About 50% of the building envelope is glazed to achieve an economic balance between heating and cooling costs and savings in electric lighting. The glazed facades are fitted with sunscreens to shade the building in summer while admitting winter sunlight at lower angles to offset heat losses.
Although windows can be opened by occupants, the proximity of the building to Belfast City Airport could create noise problems. A mixed-mode displacement ventilation system combines natural cross-ventilation through the windows with mechanical ventilation supplied through floor grilles, supplemented by comfort cooling if required.
Concrete floor slabs with exposed soffits and a high level of thermal insulation in the building envelope dampen internal temperature swings and hence the heating and cooling loads. In summer, natural cooling is provided by the thermal mass of the exposed floor slabs combined with night-time purging of cool fresh air by mechanical ventilation using cheap off-peak electricity. In winter, heat exchangers preheat the fresh air.
Floorplates measuring 15 m between external glazed facades allow effective natural cross-ventilation and admit plentiful daylight. Light sensors and detectors of movement within the building cut down on unnecessary artificial lighting.


Cost and procurement

</b>Lattice Property Holdings has used construction management to procure numerous projects of this nature throughout the UK, and it has found the system to be an amicable arrangement that gives sufficient flexibility and control. For the Phoenix project, Bovis Lend Lease was appointed at a very early stage to provide pre-construction advice. Bovis set out to encourage a project-focused approach to problem-solving that, in this case, made for a highly motivated, non-adversarial team.
Gardiner & Theobald prepared a pre-contract cost plan using an in-house estimating system based on the scope of the work packages that it and Bovis Lend Lease envisaged. This cost plan formed the backbone of the overall project budget. In order to maximise the cost benefits to the client, each works package was competitively tendered using detailed drawings, specifications and schedule of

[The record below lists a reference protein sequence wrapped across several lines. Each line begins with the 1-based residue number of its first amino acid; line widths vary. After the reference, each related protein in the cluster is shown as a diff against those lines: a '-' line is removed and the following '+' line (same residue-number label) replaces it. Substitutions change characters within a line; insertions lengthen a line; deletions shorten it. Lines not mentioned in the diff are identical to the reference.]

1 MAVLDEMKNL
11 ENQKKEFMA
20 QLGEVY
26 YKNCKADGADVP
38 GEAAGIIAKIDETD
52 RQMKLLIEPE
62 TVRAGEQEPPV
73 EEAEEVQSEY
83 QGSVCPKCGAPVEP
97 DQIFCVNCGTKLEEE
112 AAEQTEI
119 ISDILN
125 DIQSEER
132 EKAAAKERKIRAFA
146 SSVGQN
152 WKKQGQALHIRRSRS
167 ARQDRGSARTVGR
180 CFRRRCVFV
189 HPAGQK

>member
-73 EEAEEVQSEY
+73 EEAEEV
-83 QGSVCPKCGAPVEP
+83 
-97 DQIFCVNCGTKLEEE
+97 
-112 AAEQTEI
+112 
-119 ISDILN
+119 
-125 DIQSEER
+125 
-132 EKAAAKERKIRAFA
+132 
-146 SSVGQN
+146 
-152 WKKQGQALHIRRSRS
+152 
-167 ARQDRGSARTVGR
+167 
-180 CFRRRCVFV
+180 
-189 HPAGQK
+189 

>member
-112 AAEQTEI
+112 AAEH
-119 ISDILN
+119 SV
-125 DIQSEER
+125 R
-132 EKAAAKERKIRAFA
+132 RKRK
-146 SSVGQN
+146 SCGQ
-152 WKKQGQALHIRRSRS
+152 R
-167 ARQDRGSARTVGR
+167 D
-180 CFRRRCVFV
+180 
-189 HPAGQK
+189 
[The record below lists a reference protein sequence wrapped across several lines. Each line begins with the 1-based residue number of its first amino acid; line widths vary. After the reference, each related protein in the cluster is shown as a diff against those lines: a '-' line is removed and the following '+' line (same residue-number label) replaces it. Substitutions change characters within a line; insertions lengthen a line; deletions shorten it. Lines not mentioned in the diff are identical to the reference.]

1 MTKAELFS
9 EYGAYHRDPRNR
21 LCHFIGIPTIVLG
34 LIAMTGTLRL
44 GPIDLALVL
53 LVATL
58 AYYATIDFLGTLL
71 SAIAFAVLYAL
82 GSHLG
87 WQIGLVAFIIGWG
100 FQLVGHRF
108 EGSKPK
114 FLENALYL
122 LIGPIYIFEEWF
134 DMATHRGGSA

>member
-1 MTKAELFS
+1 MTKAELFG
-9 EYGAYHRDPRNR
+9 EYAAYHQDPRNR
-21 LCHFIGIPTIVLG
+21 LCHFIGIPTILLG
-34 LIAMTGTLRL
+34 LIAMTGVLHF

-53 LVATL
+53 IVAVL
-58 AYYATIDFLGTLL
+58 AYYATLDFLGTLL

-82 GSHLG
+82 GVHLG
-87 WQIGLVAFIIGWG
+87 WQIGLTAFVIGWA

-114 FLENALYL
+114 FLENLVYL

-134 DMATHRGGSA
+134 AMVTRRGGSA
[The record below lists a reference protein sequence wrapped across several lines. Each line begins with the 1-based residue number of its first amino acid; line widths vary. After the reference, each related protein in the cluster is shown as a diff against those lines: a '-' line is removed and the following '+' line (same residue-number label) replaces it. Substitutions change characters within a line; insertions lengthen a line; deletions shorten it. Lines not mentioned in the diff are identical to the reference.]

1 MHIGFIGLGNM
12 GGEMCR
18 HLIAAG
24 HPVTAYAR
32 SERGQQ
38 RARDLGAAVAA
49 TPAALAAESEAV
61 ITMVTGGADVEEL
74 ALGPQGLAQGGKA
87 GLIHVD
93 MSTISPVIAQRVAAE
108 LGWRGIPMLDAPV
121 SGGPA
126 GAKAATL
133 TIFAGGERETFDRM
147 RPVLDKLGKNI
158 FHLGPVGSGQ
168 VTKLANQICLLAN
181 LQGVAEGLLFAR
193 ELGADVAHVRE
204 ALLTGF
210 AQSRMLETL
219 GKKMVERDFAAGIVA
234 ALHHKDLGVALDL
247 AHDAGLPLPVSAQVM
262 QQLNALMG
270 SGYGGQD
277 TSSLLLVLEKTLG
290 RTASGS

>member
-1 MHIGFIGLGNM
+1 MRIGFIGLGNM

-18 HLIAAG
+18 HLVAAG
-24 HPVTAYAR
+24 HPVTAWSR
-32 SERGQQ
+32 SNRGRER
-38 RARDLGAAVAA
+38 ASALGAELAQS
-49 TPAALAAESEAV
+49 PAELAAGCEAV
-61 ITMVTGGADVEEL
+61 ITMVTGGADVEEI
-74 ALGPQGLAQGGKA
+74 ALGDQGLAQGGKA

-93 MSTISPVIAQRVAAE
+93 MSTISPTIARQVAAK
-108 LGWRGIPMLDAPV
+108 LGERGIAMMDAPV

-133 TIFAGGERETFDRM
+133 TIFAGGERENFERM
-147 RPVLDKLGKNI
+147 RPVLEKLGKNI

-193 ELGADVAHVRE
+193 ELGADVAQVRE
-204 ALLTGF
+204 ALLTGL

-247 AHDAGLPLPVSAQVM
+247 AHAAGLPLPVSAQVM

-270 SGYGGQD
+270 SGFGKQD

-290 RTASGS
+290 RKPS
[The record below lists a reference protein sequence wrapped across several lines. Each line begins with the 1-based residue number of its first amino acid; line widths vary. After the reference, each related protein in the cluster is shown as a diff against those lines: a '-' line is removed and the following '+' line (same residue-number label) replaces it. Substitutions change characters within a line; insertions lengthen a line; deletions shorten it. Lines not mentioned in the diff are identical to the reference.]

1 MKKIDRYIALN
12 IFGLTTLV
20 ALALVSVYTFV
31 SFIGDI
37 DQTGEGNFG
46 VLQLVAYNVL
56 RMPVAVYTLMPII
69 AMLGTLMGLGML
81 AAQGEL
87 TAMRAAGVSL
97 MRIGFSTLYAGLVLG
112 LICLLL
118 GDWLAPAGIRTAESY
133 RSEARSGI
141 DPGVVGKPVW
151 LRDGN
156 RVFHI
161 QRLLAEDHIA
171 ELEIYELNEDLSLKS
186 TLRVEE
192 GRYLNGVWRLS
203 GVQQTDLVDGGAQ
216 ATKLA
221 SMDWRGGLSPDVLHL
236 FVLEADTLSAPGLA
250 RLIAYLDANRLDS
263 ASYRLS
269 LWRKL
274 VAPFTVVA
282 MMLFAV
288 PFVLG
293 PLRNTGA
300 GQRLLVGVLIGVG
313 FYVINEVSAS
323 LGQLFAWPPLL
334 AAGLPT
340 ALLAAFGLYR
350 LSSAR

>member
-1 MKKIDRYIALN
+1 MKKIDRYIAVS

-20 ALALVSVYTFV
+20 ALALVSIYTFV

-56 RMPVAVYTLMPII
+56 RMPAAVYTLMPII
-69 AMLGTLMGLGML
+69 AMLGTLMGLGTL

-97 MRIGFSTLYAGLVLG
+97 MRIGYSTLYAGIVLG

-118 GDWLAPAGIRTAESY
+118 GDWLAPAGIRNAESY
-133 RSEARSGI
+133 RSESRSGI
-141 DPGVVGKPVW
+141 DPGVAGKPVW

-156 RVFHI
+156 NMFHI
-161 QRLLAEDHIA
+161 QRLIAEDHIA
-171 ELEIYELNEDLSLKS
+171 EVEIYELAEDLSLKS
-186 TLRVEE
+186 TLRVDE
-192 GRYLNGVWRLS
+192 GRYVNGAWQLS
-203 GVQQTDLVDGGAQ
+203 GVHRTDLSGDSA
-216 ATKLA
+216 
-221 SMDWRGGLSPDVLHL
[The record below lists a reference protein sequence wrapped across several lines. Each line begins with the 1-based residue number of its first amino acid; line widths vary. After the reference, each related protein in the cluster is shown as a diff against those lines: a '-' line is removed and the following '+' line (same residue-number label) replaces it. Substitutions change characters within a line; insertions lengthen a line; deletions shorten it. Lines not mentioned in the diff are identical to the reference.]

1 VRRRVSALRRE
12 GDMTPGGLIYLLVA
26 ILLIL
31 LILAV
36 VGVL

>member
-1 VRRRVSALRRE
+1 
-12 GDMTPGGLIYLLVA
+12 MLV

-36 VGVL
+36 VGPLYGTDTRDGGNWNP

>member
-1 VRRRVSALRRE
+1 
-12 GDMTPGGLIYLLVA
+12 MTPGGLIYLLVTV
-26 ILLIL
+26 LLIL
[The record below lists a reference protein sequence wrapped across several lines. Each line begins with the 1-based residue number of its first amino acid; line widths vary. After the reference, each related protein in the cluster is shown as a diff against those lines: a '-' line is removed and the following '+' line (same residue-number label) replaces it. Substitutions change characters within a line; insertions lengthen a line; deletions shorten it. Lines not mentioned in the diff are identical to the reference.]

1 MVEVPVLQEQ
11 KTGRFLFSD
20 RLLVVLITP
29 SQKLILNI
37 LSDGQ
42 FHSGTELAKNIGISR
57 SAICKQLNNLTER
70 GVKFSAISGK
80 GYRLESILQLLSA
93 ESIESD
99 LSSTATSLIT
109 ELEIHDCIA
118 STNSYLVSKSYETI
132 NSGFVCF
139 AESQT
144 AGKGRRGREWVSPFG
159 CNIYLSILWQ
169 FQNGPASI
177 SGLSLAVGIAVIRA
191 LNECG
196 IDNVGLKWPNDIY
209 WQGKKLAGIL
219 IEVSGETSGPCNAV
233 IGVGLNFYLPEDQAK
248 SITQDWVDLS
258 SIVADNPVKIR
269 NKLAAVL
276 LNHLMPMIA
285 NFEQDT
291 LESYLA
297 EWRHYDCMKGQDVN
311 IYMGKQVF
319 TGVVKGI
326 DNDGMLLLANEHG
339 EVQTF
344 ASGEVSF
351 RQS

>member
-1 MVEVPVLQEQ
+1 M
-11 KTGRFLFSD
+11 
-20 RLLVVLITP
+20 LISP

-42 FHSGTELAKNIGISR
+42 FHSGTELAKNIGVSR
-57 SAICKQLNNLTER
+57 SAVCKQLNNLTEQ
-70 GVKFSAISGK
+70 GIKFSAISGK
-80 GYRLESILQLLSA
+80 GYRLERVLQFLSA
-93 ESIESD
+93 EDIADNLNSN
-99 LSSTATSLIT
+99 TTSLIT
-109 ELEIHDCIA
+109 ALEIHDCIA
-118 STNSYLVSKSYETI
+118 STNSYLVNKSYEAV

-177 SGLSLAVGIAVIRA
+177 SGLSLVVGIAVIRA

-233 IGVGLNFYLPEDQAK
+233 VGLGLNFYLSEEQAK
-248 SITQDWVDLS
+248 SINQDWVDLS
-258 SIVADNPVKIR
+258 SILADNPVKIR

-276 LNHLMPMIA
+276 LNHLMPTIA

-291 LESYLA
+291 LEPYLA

works. This approach was adopted in order to assist with tender appraisal, valuations and the cost assessment of post-contract variations.
G&T’s cost management system, coupled with monthly meetings with the construction manager, kept the project team and the client well informed of cost developments during the course of the works. Cost control was made easier by the fact that both G&T and Bovis submitted monthly cost reports in parallel.
Projects of this size, including specification and configuration, range in budgeted value from £1200 to £1750 per m2 in Northern Ireland.
The team for this project fully met the client’s design brief and brought an ambitious scheme within their budget. Final unit construction cost, including category B tenant’s fit-out and landscaping came out at £1061/m2.


The specialist’s view

</b><B>Professor Brian Norton, dean of the faculty of engineering and built environment, University of Ulster</b>
Electricity prices in Northern Ireland are the highest in the UK. Energy costs are thus an important issue for the province’s building owners and operators. The two most timely aspects of reducing energy costs for most building operators in Northern Ireland are the introduction of natural gas and the need to achieve more efficient use of energy. It is therefore perhaps singularly appropriate that Phoenix Gas – Northern Ireland’s first and only provider of piped natural gas – is now headquartered in an exemplary landmark low-energy office building.
The Phoenix Natural Gas headquarters should emit, at most, about 25% of the CO2 emissions per square metre of a typical office building in Belfast. More than that, its unit construction cost of £1061/m2 is lower than the recent spate of comparable new buildings in Belfast. This building therefore squares the circle of achieving both environmental sustainability and economic viability and lays down a clear benchmark for others to challenge.